State Attorney General Eric T. Schneiderman announced Wednesday that the two Buffalo police officers who subdued Wardel Davis III will not be charged with any crime.
But according to Schneiderman’s 61-page report, that does not mean the department was completely blameless in the matter.
Officers Todd C. McAlister and Nicholas J. Parisi say Davis admitted he had drugs when they tried to handcuff him last February outside a known drug house on the West Side, the report states.
An officer admitted he punched Davis during the struggle, after which the 20-year-old stopped breathing, the report states, adding that the officer was legally justified in using such force.
Davis died a short time later, and even though davis' death was ruled a homicide, medical records say he died from pre-existing breathing problems that were exacerbated during the struggle.
To prove this point, investigators point to text messages sent days before the incident, where Davis complains of chest pains and shortness of breath. Friends tell him to go to the hospital. Toxicology experts also found drugs in Davis' system after his death.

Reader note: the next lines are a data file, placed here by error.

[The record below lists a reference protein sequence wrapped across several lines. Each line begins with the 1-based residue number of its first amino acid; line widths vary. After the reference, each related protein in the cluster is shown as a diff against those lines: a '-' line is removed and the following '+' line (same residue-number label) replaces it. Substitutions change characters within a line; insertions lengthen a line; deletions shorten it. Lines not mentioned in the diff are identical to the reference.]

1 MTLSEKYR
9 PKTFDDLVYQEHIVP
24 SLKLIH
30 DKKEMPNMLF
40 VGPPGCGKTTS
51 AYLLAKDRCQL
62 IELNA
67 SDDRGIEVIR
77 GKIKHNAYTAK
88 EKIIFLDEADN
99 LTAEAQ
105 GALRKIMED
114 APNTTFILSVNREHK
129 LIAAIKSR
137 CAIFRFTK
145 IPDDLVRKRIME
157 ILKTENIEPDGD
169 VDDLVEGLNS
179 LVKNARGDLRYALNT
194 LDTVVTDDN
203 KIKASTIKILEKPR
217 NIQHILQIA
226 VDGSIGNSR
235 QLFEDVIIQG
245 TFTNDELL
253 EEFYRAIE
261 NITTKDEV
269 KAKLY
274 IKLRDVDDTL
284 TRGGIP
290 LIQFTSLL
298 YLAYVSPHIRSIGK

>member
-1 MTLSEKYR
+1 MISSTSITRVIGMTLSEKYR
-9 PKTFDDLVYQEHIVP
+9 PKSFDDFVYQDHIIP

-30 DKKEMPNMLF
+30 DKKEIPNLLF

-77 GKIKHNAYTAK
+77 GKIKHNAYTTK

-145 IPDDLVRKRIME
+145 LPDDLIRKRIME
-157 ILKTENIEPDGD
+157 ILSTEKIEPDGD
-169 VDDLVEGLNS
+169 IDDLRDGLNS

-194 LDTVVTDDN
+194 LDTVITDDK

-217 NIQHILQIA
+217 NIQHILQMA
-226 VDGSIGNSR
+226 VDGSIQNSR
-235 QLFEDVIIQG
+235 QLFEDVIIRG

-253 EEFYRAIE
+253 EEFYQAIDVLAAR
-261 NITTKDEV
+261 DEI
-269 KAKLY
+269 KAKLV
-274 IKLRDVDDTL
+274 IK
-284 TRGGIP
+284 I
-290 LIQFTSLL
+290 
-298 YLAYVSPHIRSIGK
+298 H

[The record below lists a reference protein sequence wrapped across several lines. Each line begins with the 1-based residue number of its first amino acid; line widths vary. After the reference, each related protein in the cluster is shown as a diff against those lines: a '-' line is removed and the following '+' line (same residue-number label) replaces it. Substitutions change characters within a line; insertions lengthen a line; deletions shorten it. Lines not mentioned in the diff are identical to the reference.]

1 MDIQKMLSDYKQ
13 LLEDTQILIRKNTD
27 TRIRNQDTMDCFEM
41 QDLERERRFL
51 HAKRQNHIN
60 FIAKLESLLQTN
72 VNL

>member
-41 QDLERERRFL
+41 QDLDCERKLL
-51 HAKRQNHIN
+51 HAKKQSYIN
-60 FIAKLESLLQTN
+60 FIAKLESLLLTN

Davis, of course, is not alive to give his version of events, and the report notes there is "no evidence" to contradict the officers' accounts because there were no witnesses and no video evidence such as body camera footage or dash camera footage.
Schneiderman’s office urges Buffalo police to adopt those systems and to seek accreditation from the state -- two steps the department is already taking -- and faults police for "shortcomings" in the way it collects evidence.
He adds that there is "real need of reform" not only with the police department, but also with the Erie County Medical Examiner’s office, particularly because medical officials insisted on checking with police before making their medical rulings on the death.